The amount of money banks lent to customers for remortgages dropped to its lowest level since 2009 in May of 2015.
That`s according to new figures indicating that lending has become more stable over the last year.
The Council of Mortgage Lenders says gross lending reached £15.9 billion during May, climbing slightly from the £15.8 billion lent in April, but down compared to the £16.8 billion loaned in the same month last year.
Data from the industry body revealed that remortgage activity dropped by ten per cent in May, in terms of the amount borrowed and the volume of loans, compared to the previous month.
Furthermore, remortgaging activity was more subdued in the fifth month of 2015 versus the same period in 2014, falling to levels not seen since 2009 - a time when the market was dealing with the aftermath of the global financial crisis.
The statistics demonstrate that lending to first time buyers declined by 13 per cent to £3.4 billion year on year, but actually gained three per cent on the figure loaned out in April.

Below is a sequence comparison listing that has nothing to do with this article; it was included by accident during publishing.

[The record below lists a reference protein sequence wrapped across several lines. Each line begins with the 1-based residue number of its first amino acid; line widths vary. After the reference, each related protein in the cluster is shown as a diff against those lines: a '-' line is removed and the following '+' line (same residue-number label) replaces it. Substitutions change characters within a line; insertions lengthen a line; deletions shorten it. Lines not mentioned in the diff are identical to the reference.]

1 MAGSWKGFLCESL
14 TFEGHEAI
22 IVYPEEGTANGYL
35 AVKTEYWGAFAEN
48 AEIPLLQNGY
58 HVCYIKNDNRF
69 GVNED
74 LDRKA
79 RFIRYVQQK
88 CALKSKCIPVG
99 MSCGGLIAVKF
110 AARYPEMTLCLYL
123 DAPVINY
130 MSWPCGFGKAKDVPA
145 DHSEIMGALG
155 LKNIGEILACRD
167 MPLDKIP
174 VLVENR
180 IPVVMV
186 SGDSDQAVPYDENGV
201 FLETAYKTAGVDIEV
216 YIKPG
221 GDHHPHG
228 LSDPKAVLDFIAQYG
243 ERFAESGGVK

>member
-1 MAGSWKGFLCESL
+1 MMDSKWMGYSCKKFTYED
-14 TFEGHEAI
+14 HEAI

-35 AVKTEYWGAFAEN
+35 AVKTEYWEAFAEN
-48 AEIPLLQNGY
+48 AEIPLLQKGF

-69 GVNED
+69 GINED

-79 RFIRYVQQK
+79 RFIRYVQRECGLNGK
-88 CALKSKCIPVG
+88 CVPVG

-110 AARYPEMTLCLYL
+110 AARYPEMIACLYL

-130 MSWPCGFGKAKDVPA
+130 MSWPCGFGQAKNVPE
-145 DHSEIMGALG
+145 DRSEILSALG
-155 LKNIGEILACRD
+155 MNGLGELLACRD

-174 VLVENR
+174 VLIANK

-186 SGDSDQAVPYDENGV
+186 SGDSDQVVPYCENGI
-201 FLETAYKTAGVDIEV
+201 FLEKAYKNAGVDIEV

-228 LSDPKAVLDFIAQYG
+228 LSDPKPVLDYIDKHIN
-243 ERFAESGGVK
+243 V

Mortgages agreed for those looking to move home rather than get a foot on the property ladder increased by two per cent compared to the previous month, but followed a similar trend to first time buyer lending as the £5 billion total was 12 percent lower than May 2014.
Lending for remortgages added up to a sum of £3.7 billion, marking a ten per cent downturn compared to April 2015 and a three per cent drop versus May 2014.
Conversely, the buy to let mortgage market continues to flourish, with statistics revealing that gross lending surged by 12 per cent in terms of the number of loans issued in May and increased 19 per cent in relation to the value of approved mortgages.
Paul Smee, director general of the industry body, believes the figures outlined in the report indicate that the mortgage market could be on its way to emerging from its slumber after a lacklustre first quarter.
He explained that activity in the sector has been broadly down over the last 12 months, but that the Council of Mortgage Lenders predicts that this will increase over the summer due to low interest rates and competitive lending environment, which makes borrowing conditions relatively favourable.
However, Mr Smee adds that it would be wrong to ignore that affordability restraints work in a contrary direction. He warned that prices are increasing, despite growth in earnings remaining sluggish.